Expat Magazine

Durán Durán

By Terpsichoral

Guest post by Derrick Del Pilar

I’ve been in this ballroom before. After visiting just two or three, you begin to realize that all hotels in the U.S. have the same ballroom with the same portable floor. The pattern on the rugs is slightly different, the lighting fixtures have slightly different shapes, the rented sound systems make slightly different buzzing sounds—but these superficial differences cannot mask the underlying sameness of all these spaces.

I find it comforting. Despite everything that is going on in the world outside, despite tragic bombings, despite horrific manhunts, tango still happens, people still come together and embrace. Not only in the venerable halls of that far-off city where it was born, but all around the world, in countless rented ballrooms like this, we pay (often imperfect but always enthusiastic) homage to the tango gods and pioneers of the past. Without the maestros of the Golden Age, we would have no music and no dance. Without the legends of the latest tango renaissance, resplendent on stage in pressed suits and sparkling dresses, virtually none of us foreigners would have ever seen an Argentine dancing tango.

One of those legends is here tonight. From my perch at the DJ station, hunched over my screen, agonizing over which orchestra to choose next, I didn’t even see her walk in. When I have the music set up one tanda ahead—a rarity for me these days—I look up to catch the eye of a friend from another city, because I simply can’t sit out this Tanturi/Campos set.

As we are dancing in the ronda, I notice the couple ahead of us. Well, I notice the woman dancing ahead of us. The man has good posture and good musicality, but he fades into anonymity while embracing her. The mass of wild curly hair, the arm draped all the way around his shoulders, the swooping line of her leg as she steps—I have seen it all before, in videos of performances from decades past.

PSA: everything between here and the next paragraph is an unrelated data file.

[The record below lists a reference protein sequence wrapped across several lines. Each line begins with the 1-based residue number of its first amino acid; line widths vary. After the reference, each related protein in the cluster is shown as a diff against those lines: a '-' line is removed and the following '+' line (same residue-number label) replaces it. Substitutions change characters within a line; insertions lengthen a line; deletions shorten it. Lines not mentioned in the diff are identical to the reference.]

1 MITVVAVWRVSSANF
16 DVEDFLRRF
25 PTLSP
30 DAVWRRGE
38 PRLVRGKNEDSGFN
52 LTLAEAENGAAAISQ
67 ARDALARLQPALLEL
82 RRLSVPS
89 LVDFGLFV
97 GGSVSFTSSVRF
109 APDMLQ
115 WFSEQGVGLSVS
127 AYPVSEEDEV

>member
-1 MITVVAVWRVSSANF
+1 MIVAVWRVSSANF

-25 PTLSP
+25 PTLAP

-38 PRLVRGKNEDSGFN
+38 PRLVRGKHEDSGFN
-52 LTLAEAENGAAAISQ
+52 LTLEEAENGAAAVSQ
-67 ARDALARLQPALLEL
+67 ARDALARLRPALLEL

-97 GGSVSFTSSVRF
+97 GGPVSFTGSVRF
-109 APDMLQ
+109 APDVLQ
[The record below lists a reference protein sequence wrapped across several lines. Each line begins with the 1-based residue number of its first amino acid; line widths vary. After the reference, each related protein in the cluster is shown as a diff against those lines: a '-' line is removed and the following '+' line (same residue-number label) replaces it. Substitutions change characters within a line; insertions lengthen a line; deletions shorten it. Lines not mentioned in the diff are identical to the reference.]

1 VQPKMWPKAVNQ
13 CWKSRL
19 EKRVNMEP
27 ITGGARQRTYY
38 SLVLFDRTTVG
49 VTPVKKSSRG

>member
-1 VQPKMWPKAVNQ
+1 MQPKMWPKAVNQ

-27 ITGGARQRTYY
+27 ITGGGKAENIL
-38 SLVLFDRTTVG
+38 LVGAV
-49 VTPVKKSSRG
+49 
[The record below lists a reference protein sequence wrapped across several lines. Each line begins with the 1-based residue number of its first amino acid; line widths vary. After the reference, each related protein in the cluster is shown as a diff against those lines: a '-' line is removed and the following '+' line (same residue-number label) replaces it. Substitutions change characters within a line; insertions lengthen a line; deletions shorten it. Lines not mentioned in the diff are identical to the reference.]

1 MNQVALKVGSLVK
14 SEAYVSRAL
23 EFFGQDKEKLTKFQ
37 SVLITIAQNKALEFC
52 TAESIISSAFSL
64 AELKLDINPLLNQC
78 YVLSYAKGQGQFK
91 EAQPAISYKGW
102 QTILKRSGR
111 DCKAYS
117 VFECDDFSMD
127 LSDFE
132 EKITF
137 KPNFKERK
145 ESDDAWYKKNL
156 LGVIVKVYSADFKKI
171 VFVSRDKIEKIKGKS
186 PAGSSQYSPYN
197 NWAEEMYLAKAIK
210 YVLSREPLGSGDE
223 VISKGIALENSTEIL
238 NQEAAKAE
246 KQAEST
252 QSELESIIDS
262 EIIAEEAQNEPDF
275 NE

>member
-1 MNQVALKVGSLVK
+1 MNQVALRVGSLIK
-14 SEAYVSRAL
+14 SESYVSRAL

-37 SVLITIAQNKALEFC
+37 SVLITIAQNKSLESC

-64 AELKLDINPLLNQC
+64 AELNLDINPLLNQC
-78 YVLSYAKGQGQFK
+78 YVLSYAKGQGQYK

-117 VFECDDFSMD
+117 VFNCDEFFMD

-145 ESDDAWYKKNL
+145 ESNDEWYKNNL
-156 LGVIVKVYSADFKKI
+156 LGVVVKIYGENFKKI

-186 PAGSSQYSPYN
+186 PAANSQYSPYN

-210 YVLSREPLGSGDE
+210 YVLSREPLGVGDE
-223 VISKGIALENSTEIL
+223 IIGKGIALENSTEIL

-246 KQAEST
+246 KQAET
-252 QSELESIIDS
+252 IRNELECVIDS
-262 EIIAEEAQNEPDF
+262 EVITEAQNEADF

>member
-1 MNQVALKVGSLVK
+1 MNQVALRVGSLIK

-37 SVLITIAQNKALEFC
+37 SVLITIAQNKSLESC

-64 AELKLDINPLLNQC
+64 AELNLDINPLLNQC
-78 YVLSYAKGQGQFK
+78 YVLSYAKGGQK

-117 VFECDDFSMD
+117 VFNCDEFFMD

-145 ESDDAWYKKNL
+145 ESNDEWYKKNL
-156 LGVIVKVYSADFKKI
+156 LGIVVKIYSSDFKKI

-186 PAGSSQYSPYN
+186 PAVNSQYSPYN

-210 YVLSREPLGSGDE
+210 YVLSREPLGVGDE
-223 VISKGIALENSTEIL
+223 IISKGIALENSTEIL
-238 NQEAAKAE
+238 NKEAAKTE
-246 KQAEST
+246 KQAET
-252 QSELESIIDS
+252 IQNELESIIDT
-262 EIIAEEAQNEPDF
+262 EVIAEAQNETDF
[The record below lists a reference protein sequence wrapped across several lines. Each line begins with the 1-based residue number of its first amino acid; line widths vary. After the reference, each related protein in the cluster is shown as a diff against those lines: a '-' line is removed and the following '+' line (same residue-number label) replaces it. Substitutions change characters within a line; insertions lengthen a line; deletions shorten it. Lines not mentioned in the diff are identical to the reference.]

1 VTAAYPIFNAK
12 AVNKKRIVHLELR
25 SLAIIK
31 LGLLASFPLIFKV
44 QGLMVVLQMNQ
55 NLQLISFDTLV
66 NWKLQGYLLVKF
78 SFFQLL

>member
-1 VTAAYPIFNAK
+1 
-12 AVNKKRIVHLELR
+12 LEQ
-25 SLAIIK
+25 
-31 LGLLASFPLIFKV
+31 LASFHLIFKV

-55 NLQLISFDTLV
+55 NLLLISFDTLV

Between songs, I whisper to my friend, “Is that…?” “Oh yeah! And she’s such a lovely person, too.” I sometimes forget that my friend has over 20 years experience in tango, and met many of the masters long before some of today’s teachers had even started dancing.

“My goal is to dance with her by the end of the weekend,” I say. “The end of the weekend! Oh, I’m sure she’d dance with you tonight!” We end our delicious Tanturi tanda, and I run back to the DJ station to make sure that the next tanda is just right. The night is almost over, so I’ve selected some slow, dramatic, emotional Di Sarli, with the crooning voice of Jorge Durán.

I look over at the table where my friend is sitting, and she is chatting with the maestra, the legend. As the cortina ends, I take a gulp of water. I’m quite nervous, as I always am when a tiny, perfect figure from a YouTube video suddenly becomes a flesh-and-blood person in front of me. I approach slowly, trying to keep a respectful distance—though here in this cavernous room lit by dim fluorescents, I have no choice but to use the kamikaze cabeceo. When I am about fifteen feet away, she turns, catches my eye, smiles, nods.

In the iconic videos where she’s dancing with her legendary partner, she drapes herself on him, pressing her weight into his chest. He often poses dramatically, dropping into a not-quite-volcada lean, then stalks around the floor with sharp, staccato strides.

When she embraces me, I don’t feel any leaning or weight at all. Rather, she just melts into me, as the long and unctuous melodic lines of Di Sarli’s orchestra and Durán’s voice surround us. After the first song ends, and we break for chamuyo, she says “¡Perfecto!” and now I’m the one melting. I’m tongue-tied, I don’t know what to say. “This music is perfect,” I say, in Spanish, awkwardly repeating her word, “especially for late at night. Durán’s voice, it’s so…romantic, melodic. Perfect!” “And perfect to dance with Durán!” she says, squeezing my hand. Somehow, she has suddenly put me at ease. “That’s why I didn’t pick Podestá, of course!” I say, and we both laugh before returning to the embrace.

The tanda, from my end, really is perfect. It’s like we are taking a ride on an inner tube together, down a calm stream that meanders through a lush green forest, with a few occasional, gentle rapids to send us swirling for just a few seconds before we float on downstream again. I use my simplest step vocabulary: walking, close embrace turning, a slow, low boleo for melodic notes.

I escort her back to her seat, then run back to the DJ table. Though I’ve gone 15 minutes past the allotted time already, the organizer is there, telling me to go an hour over. I put on another tanda, but for me, the milonga may as well be over already—how could anyone top that legendary tanda, danced with a legend? Durán con Durán. 

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